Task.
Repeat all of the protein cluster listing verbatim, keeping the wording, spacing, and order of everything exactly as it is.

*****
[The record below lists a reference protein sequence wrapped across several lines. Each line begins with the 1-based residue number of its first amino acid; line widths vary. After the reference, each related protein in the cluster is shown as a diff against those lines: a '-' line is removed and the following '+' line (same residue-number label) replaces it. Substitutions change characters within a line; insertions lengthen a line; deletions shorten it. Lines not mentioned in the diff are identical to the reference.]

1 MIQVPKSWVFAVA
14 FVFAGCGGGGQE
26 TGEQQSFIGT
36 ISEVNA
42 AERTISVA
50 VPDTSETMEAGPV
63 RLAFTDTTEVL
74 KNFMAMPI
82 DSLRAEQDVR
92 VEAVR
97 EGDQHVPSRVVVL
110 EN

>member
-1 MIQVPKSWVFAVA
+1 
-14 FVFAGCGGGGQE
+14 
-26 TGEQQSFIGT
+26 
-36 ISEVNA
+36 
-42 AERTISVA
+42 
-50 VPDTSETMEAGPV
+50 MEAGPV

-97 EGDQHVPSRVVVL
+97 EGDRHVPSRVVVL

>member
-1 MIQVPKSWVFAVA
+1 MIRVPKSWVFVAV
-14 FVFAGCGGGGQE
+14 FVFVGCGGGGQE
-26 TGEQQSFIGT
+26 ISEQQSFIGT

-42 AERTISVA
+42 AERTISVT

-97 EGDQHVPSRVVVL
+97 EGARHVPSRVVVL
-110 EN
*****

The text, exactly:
[The record below lists a reference protein sequence wrapped across several lines. Each line begins with the 1-based residue number of its first amino acid; line widths vary. After the reference, each related protein in the cluster is shown as a diff against those lines: a '-' line is removed and the following '+' line (same residue-number label) replaces it. Substitutions change characters within a line; insertions lengthen a line; deletions shorten it. Lines not mentioned in the diff are identical to the reference.]

1 MIQVPKSWVFAVA
14 FVFAGCGGGGQE
26 TGEQQSFIGT
36 ISEVNA
42 AERTISVA
50 VPDTSETMEAGPV
63 RLAFTDTTEVL
74 KNFMAMPI
82 DSLRAEQDVR
92 VEAVR
97 EGDQHVPSRVVVL
110 EN

>member
-1 MIQVPKSWVFAVA
+1 
-14 FVFAGCGGGGQE
+14 
-26 TGEQQSFIGT
+26 
-36 ISEVNA
+36 
-42 AERTISVA
+42 
-50 VPDTSETMEAGPV
+50 MEAGPV

-97 EGDQHVPSRVVVL
+97 EGDRHVPSRVVVL

>member
-1 MIQVPKSWVFAVA
+1 MIRVPKSWVFVAV
-14 FVFAGCGGGGQE
+14 FVFVGCGGGGQE
-26 TGEQQSFIGT
+26 ISEQQSFIGT

-42 AERTISVA
+42 AERTISVT

-97 EGDQHVPSRVVVL
+97 EGARHVPSRVVVL
-110 EN